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ZigBee doesn’t require high power consumption and makes it easy for devices to go in and out of a low-power sleep mode, so a ZigBee device should be able to run for years on an AA alkaline battery, Heile says.

That may not be an issue for appliances, such as lights, which are plugged into the power grid. But for battery-powered devices, such as remote controls and smoke detectors, power consumption is a key consideration, says Heile. This is a primary reason why existing wireless standards, such as Wi-Fi and Bluetooth, aren’t appropriate for home automation.

ZigBee’s success, however, is far from assured. Because the specification is just one year old, there are very few ZigBee devices currently available to consumers. One exception is a home entertainment and control system from Control4. Heile also points to a test network of 2,000 ZigBee nodes created by South Korea’s SK Telecom, which is investigating the possibility of including ZigBee radios in its cell phones.

Meanwhile, several competing home automation standards are also on the market or under development. A leading contender is Zensys’ proprietary Z-Wave standard, which has been out for several years. Z-Wave is a low-cost, somewhat less capable alternative to ZigBee – but more than 75 compatible products are already available for purchase, which may give Z-Wave a leg up.

Smarthome’s Insteon offers many of the same advantages as ZigBee, say analysts, but – also like ZigBee – it’s unproven in the market. Finally, there are communications systems that transmit information over home powerlines, such as X10. So far, these devices have very limited capabilities, although they have the advantage of tapping into a pre-existing infrastructure.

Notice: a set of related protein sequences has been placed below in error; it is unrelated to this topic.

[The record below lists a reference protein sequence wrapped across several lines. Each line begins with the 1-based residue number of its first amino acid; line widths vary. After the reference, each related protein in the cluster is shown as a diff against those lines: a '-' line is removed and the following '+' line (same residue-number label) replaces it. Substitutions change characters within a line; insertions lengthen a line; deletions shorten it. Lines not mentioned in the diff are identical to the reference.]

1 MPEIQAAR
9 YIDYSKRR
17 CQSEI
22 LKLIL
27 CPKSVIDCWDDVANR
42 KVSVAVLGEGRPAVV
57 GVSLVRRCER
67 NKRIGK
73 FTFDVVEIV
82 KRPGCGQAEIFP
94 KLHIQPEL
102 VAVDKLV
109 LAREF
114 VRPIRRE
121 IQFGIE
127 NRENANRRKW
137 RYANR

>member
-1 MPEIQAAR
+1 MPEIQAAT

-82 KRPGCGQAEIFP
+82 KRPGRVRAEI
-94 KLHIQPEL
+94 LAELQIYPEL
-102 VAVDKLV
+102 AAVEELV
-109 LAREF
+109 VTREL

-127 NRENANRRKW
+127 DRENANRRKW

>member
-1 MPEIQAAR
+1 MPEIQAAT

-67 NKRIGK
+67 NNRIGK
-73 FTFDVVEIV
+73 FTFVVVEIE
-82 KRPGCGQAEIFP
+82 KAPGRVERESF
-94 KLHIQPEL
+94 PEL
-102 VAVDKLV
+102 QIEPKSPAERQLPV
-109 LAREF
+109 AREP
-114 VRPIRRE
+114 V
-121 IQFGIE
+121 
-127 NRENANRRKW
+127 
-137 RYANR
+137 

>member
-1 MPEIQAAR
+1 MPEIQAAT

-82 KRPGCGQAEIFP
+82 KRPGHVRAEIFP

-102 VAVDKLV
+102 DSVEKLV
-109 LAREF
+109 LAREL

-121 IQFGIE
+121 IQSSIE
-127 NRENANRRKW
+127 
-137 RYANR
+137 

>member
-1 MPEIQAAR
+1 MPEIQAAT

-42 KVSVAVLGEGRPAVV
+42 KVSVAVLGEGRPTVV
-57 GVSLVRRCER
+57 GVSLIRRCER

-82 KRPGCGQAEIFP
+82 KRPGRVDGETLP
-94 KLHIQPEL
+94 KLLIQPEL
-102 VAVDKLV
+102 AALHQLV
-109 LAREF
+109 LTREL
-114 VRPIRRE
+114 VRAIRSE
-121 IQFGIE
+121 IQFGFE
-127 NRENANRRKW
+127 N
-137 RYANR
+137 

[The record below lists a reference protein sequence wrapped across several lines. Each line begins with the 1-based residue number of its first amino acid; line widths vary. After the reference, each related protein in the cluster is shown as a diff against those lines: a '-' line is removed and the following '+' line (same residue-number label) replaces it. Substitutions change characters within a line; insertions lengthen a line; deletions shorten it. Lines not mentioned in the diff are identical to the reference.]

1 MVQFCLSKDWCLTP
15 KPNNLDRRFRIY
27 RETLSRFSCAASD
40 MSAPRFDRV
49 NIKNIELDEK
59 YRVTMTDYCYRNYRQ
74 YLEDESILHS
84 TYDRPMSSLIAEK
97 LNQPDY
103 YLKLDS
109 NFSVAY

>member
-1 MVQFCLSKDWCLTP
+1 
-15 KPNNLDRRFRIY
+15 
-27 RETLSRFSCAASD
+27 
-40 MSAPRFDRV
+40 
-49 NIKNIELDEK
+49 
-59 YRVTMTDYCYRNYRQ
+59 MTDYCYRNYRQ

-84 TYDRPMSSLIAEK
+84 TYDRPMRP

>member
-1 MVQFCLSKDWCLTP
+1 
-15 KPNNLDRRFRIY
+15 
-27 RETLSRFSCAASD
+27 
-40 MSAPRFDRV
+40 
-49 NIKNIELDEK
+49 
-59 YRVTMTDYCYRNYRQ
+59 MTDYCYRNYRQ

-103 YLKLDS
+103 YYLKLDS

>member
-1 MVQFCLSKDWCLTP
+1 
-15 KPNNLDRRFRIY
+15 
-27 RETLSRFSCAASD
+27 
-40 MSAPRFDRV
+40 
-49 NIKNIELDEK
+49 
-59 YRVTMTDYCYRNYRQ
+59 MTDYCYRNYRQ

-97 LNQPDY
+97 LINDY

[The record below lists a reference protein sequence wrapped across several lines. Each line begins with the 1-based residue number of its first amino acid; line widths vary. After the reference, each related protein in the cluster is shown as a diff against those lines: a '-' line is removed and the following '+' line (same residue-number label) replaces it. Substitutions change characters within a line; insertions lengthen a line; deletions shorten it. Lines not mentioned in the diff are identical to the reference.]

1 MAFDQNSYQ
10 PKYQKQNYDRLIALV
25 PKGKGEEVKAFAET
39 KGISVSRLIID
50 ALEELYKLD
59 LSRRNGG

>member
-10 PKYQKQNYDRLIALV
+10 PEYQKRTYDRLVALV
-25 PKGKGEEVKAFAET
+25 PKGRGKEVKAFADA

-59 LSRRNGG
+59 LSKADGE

“We don’t expect ZigBee to have a major impact in this space for at least the next two to three years,” says George West, a senior analyst at West Technology Research Solutions LLC, in Mountain View, CA. That’s primarily because ZigBee devices cost more than alternatives like Z-Wave, and the standard is more complex than most home automation products currently require, says West. For this reason, ZigBee may ultimately be better suited for automation in commercial and industrial environments, such as hospitals, office buildings, and factory floors.

A few years from now, however, the story may be very different. Strategy Analytics predicts that the market for wireless mesh networking chips, including ZigBee, as well as Z-Wave and other proprietary solutions, will reach tens of millions of units annually by 2008.

On the other hand, the hurdles are not trivial: the market is relatively new, there are several competing standards, and there is no pressing consumer demand for home automation. “This stuff feels poised for takeoff – but three years from now, it may still feel poised for takeoff,” says Saffo.

One thing is clear: As more and more consumer products gain sensing capabilities and start interacting with the world around them, the value of networking them will grow. And ZigBee could be the way.

Dylan Tweney is a writer and editor in San Mateo, California.

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